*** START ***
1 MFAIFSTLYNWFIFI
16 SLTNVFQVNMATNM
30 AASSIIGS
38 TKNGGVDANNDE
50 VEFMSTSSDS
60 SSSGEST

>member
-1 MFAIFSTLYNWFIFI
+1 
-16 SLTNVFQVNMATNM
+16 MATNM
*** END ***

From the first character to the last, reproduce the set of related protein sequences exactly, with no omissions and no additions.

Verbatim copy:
1 MFAIFSTLYNWFIFI
16 SLTNVFQVNMATNM
30 AASSIIGS
38 TKNGGVDANNDE
50 VEFMSTSSDS
60 SSSGEST

>member
-1 MFAIFSTLYNWFIFI
+1 
-16 SLTNVFQVNMATNM
+16 MATNM